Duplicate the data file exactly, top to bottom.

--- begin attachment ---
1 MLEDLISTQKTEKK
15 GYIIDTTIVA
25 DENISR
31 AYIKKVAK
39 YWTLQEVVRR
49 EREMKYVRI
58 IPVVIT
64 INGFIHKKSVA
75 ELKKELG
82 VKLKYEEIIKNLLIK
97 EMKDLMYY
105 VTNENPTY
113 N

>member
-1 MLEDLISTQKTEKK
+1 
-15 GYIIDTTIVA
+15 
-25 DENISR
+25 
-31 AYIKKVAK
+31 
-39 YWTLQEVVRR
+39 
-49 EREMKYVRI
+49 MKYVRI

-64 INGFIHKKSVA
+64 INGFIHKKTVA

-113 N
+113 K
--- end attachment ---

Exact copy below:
1 MLEDLISTQKTEKK
15 GYIIDTTIVA
25 DENISR
31 AYIKKVAK
39 YWTLQEVVRR
49 EREMKYVRI
58 IPVVIT
64 INGFIHKKSVA
75 ELKKELG
82 VKLKYEEIIKNLLIK
97 EMKDLMYY
105 VTNENPTY
113 N

>member
-1 MLEDLISTQKTEKK
+1 
-15 GYIIDTTIVA
+15 
-25 DENISR
+25 
-31 AYIKKVAK
+31 
-39 YWTLQEVVRR
+39 
-49 EREMKYVRI
+49 MKYVRI

-64 INGFIHKKSVA
+64 INGFIHKKTVA

-113 N
+113 K